Saturday, November 20, 2010

Raise Your Hand if You Iron

I don't know many people that do much ironing. With the advent of wrinkle-free fabrics, dryers with wrinkle-guard settings and ironing sprays that claim to take the wrinkles out, I don't think there's as great of a need for a person to be proficient at ironing.
Photo courtesy of clarita at Morguefile.

As far as ironing goes, we've come a long way, baby!

I bought another copy of McCall's Magazine. (In my last post I talked a bit about what I had read in the November 1954 edition of McCall's.) It seems that in August of 1953, ironing was a hot topic. The magazine offers several tips. Here are a few:
  • Store your unfinished ironing, wrapped in a handy zippered plastic pillowcase, in the refrigerator to prevent mildew.

  • Keep a sponge handy for re-dampening dried-out spots or wrinkles as you iron.

  • And, in an article about housekeeping in a trailer, a housewife states that she does the wash at a community laundry on Saturday. She stores the clothing to be ironed in plastic pillowcases with 3 cups of warm water and irons them the following Monday. (It seems like that would smell kind of dank after two days, but maybe not if she put it all in the fridge. But, then what's the point of the warm water?)

Thankfully, we've gone beyond having to dedicate a day to the mundane task of ironing. My iron has a steam feature and an automatic shut-off, as I'm sure most modern irons do, so there's no need to soak clothing in warm water in plastic pillowcases. For the times when the steam feature isn't quite enough, a couple of squirts of water from a plastic spray bottle does the trick.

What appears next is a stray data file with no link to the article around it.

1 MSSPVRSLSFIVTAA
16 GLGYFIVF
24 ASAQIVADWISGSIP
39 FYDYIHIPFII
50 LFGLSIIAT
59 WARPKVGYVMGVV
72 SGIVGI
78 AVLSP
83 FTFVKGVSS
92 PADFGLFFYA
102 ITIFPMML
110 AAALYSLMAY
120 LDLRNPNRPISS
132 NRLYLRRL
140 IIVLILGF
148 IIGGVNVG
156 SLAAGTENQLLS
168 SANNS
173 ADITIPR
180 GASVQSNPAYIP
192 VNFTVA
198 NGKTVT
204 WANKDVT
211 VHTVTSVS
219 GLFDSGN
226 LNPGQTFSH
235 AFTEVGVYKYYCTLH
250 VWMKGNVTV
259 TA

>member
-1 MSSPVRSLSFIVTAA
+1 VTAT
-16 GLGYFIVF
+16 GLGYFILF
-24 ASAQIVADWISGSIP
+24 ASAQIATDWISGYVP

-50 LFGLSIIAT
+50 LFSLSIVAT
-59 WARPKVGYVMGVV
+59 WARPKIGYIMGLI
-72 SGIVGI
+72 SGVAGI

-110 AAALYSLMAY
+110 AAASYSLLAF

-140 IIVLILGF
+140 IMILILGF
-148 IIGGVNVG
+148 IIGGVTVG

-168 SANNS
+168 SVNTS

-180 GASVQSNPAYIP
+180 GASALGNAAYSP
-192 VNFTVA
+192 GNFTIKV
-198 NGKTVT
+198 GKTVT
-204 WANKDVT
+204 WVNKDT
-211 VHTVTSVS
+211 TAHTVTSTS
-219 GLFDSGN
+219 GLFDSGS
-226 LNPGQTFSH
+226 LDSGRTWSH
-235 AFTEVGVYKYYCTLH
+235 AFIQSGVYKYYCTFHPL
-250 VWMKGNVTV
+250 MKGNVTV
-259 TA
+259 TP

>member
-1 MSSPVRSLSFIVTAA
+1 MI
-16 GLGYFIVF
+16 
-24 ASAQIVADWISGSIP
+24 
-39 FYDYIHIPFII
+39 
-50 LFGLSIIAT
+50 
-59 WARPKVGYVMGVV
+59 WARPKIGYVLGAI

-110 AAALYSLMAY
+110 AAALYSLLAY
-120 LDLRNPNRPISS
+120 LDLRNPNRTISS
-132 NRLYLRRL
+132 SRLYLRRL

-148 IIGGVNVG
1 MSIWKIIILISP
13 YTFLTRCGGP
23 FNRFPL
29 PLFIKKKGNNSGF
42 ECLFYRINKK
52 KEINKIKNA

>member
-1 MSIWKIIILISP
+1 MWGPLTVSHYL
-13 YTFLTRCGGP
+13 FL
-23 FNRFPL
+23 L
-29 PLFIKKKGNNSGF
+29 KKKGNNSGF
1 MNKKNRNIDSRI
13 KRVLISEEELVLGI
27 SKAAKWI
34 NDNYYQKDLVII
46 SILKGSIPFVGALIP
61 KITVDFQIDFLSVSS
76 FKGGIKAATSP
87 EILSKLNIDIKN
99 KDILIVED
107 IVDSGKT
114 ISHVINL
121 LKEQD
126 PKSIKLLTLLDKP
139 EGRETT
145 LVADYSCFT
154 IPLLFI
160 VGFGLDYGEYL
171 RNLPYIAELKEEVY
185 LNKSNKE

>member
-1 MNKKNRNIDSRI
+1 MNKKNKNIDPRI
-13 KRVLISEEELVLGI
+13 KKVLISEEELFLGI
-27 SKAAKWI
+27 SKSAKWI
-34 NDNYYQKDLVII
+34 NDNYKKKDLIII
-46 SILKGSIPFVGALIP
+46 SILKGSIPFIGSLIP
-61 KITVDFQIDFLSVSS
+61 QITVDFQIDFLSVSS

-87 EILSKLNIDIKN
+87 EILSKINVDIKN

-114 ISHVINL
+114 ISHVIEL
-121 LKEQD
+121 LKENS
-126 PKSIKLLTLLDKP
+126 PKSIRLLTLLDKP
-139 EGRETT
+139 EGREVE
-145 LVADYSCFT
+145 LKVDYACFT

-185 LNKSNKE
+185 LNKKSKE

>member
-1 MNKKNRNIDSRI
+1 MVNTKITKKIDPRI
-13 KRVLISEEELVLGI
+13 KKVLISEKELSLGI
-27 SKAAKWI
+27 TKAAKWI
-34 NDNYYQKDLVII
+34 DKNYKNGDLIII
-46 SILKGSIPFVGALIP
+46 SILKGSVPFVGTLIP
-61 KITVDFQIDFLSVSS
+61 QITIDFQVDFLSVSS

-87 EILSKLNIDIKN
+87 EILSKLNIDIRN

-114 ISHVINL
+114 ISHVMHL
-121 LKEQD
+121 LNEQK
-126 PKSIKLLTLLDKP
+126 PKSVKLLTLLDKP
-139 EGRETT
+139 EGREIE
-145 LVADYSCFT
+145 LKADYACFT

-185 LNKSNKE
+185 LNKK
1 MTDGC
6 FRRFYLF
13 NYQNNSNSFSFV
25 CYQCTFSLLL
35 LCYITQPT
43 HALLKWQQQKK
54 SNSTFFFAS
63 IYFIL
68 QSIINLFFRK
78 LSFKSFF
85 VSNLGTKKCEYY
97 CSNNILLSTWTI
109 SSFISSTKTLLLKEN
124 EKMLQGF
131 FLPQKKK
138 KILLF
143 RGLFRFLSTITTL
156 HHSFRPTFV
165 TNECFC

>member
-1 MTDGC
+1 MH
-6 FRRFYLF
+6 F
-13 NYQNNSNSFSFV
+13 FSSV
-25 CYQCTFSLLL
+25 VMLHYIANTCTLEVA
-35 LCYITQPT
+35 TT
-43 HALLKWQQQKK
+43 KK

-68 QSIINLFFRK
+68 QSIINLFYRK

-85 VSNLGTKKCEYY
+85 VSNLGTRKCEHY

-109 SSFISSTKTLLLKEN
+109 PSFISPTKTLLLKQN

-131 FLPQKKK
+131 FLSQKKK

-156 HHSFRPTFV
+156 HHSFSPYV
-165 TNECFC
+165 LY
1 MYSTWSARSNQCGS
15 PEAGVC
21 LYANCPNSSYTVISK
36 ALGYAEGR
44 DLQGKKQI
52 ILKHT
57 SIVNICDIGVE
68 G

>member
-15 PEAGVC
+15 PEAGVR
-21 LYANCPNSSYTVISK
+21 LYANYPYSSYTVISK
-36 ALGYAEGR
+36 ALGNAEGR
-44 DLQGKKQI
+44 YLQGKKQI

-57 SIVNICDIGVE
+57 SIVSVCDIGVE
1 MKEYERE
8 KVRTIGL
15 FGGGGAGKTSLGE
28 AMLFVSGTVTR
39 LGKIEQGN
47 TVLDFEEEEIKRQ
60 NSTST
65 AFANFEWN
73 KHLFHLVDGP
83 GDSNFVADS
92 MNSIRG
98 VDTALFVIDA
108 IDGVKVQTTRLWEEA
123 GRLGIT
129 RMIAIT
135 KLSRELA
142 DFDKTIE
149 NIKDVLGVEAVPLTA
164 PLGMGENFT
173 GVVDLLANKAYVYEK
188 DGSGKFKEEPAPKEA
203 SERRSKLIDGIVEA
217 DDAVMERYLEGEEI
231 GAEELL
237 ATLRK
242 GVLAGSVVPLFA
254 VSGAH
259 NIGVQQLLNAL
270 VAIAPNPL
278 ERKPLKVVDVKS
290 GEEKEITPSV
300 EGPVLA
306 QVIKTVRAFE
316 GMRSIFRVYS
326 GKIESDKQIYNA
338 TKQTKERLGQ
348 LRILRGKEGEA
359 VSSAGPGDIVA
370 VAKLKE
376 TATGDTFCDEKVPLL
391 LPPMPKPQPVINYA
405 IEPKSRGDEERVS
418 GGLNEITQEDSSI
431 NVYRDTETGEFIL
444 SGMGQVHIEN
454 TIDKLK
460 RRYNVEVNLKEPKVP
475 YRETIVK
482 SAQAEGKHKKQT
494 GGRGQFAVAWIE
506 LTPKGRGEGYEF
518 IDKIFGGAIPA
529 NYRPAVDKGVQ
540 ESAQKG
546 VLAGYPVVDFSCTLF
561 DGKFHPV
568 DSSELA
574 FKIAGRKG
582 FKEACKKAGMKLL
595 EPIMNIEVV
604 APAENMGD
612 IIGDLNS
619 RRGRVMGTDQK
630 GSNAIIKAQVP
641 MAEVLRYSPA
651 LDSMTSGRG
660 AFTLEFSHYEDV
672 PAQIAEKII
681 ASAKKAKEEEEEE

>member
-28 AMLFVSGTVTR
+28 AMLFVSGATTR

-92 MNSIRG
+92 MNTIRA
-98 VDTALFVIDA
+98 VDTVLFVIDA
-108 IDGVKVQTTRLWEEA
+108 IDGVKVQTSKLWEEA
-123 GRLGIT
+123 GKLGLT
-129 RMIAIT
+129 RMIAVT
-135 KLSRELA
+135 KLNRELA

Starch has also become a thing of the distant past. With the exception of the occasional spritz from a can of spray starch, it's not something that typically gets used in my house. I've never had to mix starch like the 1950's housewives did.

Still, modern technology in irons and fabrics aside, there are times when even us contemporary folks need to iron something. That's when we are fortunate to have the Internet to consult websites like Martha Stewart's for tips on how to iron things like shirts and tablecloths. Dampness is still key, though it's accomplished much easier than it once was. And, according to Martha, using a lower temperature will help avoid a sheen on the fabric. That's new to me. I bet the 1950's housewife didn't even have a temperature choice!

Ironing isn't something I do much. I don't enjoy it and I don't intend on doing it any more than absolutely necessary. It's good to know that our modern technology has saved us from the worst of this task. For that, I'm grateful. How about you?

5 comments:

  1. I enjoy a limited amount of ironing. I can't imagine ironing every piece of laundry like the good ol' days. It's funny you post this- today for the first time I ironed our sheets. (Don't look at me like that...) They needed it.
    I think I enjoy ironing in part because of my Rowenta. Its sole plate is smooth, the water tank is removable- and I don't have to heat it over a stove!!

    I am grateful to be born in this day and age... :)

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  2. Your sheets? I'm impressed! I'll have to Google the Rowenta - sounds neat! Enjoy those wrinkle-free sheets!

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  3. I get out the iron and iron board when I sew. This is about the only time.

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  4. ummm...I don't own an iron...and it's not like it broke and I never replaced it, I never had one to begin with...
    what a bad housewife I am...

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  5. Holly - Thankfully our criteria for what makes a good housewife has nothing to do with ironing in 2010!

    NewKid - Me, too! Though, I don't sew that much, either. :)

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Thanks!